Cuttings Wharf is a boat launch that provides a scenic launching point for exploration of Napa River and Napa-Sonoma Marshes. This rural location on the Napa River is popular for kayaking and fishing.
Boat launch facilities consist of a wide boat ramp with two high-freeboard docks. The docks extend into the river and then turn at right angles to parallel the shore.
From Highway 12, turn onto Cuttings Wharf Road. The boat launch is located approximately 2.5 miles down the road.
Parking is available in the large lot associated with Cuttings Wharf. Ample parking is typically available on all but the busiest days. Parking is free from 4AM – 10PM. No overnight parking is allowed.
There are two restrooms located in the southwest portion of the parking lot. The restrooms are unisex and ADA accessible, but do not have running water.
In addition to the boat launch facilities, Cuttings Wharf contains three picnic tables, one of which is covered with a gazebo. Trash cans and recycling bins are provided at the picnic area and outside of the restrooms. The north dock is popular for fishing.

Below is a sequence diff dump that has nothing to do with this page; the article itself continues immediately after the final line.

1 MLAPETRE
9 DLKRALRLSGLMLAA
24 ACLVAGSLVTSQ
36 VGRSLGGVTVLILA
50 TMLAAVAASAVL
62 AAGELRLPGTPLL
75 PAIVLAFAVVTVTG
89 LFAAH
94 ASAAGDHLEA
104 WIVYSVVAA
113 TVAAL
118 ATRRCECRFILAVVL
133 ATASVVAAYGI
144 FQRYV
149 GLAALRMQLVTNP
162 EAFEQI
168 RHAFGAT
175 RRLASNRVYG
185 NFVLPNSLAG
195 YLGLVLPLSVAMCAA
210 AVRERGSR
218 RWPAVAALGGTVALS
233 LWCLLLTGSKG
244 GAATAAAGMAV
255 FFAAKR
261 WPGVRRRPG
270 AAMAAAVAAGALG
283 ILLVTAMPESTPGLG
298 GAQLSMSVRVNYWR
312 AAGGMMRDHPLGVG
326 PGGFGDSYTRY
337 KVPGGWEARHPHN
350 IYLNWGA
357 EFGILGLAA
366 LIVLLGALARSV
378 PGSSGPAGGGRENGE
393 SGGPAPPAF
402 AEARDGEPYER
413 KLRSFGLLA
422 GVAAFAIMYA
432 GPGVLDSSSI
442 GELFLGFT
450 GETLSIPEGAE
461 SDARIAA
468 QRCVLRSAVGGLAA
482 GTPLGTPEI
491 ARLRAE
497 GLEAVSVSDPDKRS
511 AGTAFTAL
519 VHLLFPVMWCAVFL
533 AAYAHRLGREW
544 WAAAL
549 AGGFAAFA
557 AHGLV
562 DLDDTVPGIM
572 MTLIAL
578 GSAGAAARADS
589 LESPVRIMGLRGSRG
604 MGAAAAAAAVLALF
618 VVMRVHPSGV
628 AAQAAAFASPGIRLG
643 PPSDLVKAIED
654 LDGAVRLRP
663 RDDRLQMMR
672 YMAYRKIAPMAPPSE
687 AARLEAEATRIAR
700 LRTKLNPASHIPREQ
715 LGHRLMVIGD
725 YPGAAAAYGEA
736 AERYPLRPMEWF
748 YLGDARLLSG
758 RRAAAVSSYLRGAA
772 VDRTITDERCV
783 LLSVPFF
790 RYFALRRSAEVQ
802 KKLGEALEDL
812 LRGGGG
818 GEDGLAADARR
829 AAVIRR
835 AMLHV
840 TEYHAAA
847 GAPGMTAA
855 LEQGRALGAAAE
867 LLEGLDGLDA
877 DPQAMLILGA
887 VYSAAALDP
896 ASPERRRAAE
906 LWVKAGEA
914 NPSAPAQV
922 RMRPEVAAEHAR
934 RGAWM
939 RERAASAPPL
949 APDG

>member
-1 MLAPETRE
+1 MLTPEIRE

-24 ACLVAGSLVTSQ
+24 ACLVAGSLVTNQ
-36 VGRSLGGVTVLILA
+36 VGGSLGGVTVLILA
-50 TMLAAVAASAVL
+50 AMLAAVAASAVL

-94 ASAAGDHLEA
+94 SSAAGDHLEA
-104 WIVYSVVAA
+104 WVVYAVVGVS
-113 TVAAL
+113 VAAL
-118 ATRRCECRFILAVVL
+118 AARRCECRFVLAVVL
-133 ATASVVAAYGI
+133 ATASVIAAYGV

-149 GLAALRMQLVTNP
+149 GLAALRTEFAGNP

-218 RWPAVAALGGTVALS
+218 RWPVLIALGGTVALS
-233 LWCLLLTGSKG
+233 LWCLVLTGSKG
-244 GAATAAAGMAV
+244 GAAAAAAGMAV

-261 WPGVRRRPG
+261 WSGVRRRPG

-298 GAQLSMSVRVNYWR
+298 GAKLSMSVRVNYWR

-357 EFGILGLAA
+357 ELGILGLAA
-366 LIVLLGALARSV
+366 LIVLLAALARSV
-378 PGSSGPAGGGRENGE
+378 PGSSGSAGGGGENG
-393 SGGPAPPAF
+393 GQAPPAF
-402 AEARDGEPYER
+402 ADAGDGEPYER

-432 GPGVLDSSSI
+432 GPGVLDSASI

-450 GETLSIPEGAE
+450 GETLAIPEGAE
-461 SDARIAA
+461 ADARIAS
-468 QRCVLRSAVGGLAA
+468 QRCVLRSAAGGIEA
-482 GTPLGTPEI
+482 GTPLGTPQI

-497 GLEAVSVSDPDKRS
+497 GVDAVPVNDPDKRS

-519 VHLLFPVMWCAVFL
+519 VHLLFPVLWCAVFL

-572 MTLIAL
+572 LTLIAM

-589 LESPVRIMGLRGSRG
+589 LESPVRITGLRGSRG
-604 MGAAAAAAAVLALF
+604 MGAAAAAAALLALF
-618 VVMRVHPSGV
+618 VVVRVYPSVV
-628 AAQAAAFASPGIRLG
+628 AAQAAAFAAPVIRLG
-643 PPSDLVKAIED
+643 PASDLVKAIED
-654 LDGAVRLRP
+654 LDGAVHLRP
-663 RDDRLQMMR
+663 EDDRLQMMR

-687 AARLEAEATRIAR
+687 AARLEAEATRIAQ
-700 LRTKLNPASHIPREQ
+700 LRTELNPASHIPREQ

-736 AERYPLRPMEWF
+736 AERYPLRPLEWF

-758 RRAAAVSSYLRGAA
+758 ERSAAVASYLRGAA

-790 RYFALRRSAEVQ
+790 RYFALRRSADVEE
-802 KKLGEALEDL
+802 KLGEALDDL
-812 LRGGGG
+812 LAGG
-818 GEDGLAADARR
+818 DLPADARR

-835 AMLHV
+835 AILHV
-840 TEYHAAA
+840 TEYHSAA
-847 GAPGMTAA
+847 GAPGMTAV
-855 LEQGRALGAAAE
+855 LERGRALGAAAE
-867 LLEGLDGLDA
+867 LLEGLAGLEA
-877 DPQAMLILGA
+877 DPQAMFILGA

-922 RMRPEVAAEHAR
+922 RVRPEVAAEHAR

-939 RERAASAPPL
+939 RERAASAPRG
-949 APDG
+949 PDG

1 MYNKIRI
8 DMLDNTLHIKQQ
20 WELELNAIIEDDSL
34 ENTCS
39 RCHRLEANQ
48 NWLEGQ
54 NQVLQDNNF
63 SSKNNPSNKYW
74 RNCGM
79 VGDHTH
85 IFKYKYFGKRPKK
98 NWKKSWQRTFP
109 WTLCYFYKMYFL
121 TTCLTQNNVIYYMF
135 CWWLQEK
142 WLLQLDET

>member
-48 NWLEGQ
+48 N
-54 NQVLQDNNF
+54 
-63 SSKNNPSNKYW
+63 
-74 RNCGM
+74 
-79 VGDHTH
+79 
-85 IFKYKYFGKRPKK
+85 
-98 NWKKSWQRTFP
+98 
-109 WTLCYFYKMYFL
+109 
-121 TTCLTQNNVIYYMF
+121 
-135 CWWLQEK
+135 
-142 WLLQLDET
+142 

Cuttings Wharf provides ADA accessible restrooms, parking, and picnic area. Access at this site appears to be quite good, although the only options for water entry are from the boat ramp or high-freeboard boarding dock. The path of travel (not marked), sidewalks, restroom, and parking appear to be well designed and maintained.
Hunting is allowed within the portions of the Napa-Sonoma Marshes seasonally (generally October – January). See the Department of Fish and Wildlife website for current information.
High quality marsh habitat exists along the Napa River and adjacent sloughs north and south of the boat launch, which supports the endangered Ridgway’s rail and salt marsh harvest mouse. Do not land in the marshes and do not disturb Ridgway’s rails by entering narrow channels during high tides. Getting close to birds during nesting season can scare birds off their nest which can lead to the death of chicks.
The Water Trail recommends boaters maintain a buffer distance of 650 feet from nesting colonies of birds, 50 feet from Ridgway’s rail habitat and 820 feet from large groups of floating waterbirds. To help you visualize what these distances mean, 100 feet is approximately the distance of six sea kayaks.